Definition of strange in US English:

strange

adjective

  • 1Unusual or surprising in a way that is unsettling or hard to understand.

    ‘children have some strange ideas’
    ‘he's a very strange man’
    with clause ‘it is strange how things change’
    • ‘It is strange how even when it all comes to an end you never stop loving those people.’
    • ‘It was strange, it was unusual and to be honest, it was a little bit frightening.’
    • ‘It was strange how the country air smelled so different from the city air.’
    • ‘She had to find out what it was, and she had the strange idea that he would help her.’
    • ‘It is all a little unusual and strange because there is a more practical aspect of its relevance.’
    • ‘The twins were very young, and they wanted their grandmother to explain this strange wind.’
    • ‘The stage has been strange somehow, difficult as regards concentration and with a lot of dust.’
    • ‘It is strange how educationalists so often look at things from the wrong angle.’
    • ‘It is strange how such concealment goes hand in hand with record-breaking council tax rises.’
    • ‘A few days ago, a cop had come to our door to explain the strange incident with Nick's dad.’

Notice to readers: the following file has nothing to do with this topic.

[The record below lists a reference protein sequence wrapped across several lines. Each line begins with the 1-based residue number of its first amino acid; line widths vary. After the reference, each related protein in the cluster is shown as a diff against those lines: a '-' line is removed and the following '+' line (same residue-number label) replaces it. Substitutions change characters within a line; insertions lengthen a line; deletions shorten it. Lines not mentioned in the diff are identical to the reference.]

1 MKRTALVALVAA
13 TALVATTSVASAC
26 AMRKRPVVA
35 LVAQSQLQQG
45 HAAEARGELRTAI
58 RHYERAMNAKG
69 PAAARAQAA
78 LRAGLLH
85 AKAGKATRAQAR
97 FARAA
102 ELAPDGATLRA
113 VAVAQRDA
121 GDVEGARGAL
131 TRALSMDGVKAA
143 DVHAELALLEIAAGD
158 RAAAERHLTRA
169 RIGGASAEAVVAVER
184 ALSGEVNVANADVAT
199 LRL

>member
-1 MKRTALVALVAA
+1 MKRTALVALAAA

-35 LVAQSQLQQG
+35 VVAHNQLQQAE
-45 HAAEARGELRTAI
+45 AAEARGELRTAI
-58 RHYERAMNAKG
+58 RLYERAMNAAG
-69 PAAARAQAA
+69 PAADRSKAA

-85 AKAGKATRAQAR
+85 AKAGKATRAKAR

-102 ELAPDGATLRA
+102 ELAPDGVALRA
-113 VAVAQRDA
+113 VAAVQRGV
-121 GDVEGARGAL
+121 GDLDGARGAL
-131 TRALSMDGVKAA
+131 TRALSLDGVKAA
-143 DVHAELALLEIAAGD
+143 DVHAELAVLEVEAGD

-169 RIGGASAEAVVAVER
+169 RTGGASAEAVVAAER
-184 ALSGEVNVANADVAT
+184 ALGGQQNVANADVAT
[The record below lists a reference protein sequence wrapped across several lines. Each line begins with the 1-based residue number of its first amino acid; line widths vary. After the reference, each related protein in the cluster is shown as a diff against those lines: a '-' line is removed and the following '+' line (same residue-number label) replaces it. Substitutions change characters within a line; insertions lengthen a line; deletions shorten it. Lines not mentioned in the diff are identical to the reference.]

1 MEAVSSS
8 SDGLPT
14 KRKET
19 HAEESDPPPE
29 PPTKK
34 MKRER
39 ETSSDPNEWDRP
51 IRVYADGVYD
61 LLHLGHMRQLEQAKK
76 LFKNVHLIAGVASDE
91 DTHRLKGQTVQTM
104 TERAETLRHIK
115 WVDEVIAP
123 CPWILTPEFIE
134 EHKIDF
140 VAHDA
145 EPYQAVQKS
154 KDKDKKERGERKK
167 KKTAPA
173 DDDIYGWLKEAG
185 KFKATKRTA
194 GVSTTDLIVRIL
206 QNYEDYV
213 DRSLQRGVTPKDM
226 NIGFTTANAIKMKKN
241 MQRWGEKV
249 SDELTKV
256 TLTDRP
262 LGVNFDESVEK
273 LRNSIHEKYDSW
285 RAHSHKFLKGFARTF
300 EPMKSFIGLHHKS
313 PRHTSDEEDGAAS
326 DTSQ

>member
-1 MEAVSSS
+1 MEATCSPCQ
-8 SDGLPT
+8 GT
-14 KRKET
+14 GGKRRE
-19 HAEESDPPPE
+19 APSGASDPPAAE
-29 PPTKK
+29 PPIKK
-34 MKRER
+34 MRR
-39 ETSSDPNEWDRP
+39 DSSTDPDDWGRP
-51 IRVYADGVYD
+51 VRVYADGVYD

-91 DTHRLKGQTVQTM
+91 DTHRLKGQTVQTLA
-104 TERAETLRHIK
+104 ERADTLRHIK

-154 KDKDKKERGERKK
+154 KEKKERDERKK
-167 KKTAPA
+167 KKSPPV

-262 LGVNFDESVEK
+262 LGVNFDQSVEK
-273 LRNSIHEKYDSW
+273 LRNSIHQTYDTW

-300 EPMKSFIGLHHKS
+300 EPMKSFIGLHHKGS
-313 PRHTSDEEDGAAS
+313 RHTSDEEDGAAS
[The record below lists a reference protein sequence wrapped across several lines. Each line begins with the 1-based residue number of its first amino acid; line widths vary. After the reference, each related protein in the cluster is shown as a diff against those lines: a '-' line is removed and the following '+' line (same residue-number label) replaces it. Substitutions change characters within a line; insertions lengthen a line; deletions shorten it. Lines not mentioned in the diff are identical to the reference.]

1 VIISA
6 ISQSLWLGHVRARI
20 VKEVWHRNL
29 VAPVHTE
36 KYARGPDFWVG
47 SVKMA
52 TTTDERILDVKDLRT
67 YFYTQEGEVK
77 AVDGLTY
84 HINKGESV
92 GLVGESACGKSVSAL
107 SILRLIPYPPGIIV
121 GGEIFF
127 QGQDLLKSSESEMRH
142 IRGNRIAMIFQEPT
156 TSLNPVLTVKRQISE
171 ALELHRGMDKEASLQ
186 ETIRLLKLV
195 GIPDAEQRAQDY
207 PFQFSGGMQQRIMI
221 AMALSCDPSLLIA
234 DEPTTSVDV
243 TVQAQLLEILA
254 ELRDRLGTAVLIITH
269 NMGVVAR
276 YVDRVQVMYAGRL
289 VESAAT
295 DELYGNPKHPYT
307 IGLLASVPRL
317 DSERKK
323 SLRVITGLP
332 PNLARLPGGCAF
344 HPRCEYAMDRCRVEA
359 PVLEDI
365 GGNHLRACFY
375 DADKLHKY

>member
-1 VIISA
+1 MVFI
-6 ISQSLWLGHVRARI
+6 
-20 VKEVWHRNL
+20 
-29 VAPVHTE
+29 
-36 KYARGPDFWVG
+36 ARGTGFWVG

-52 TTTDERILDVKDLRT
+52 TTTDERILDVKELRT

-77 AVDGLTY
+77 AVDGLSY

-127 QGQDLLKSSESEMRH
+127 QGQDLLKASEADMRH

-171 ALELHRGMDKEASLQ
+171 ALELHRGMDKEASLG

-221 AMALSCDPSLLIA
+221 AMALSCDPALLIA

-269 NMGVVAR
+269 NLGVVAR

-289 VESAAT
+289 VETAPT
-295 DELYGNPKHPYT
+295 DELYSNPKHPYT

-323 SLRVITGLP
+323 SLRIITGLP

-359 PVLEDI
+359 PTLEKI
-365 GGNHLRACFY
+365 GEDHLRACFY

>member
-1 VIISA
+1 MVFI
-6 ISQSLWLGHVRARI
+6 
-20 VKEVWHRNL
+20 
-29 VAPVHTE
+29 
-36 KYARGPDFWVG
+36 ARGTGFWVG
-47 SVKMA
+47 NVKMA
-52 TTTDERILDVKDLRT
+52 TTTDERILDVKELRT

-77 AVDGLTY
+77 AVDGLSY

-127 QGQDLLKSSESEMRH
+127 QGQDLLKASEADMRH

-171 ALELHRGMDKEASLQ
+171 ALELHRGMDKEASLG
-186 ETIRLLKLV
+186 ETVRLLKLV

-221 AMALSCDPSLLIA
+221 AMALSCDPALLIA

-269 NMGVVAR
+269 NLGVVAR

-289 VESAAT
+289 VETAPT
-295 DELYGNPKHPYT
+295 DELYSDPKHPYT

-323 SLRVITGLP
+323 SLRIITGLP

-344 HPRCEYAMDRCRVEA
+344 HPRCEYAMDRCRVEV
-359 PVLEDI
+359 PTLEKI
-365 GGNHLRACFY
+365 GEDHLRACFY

• ‘He is always accusing me of having strange ideas about what word should be stressed.’
    • ‘I found that explanation very strange and I don't understand why I was sent there.’
    • ‘At the same time, it goes far to explain why we engage in these strange games with them.’
    • ‘At that time, the three of them could not explain how this strange feeling came about.’
    • ‘I did not think there was anything strange, unusual or threatening in what he said.’
    • ‘The effects of this strange publicity campaign were not difficult to miss.’
    • ‘I decided to persevere with my list of questions, provoking a strange response.’
    • ‘One company was so surprised at the strange story, they rang The Times to check it was not a hoax.’
    • ‘But these guys hear voices and have strange ideas that they can't explain themselves.’
    • ‘It is strange how ideas such as these last almost as long as brick and mortar buildings.’
    unusual, odd, curious, peculiar, funny, bizarre, weird, uncanny, queer, unexpected, unfamiliar, abnormal, atypical, anomalous, untypical, different, out of the ordinary, out of the way, extraordinary, remarkable, puzzling, mystifying, mysterious, perplexing, baffling, unaccountable, inexplicable, incongruous, uncommon, irregular, singular, deviant, aberrant, freak, freakish, surreal
    weird, eccentric, odd, peculiar, funny, bizarre, unusual, abnormal
    View synonyms
  • 2Not previously visited, seen, or encountered; unfamiliar or alien.

    ‘a harsh accent that was strange to his ears’
    ‘she found herself in bed in a strange place’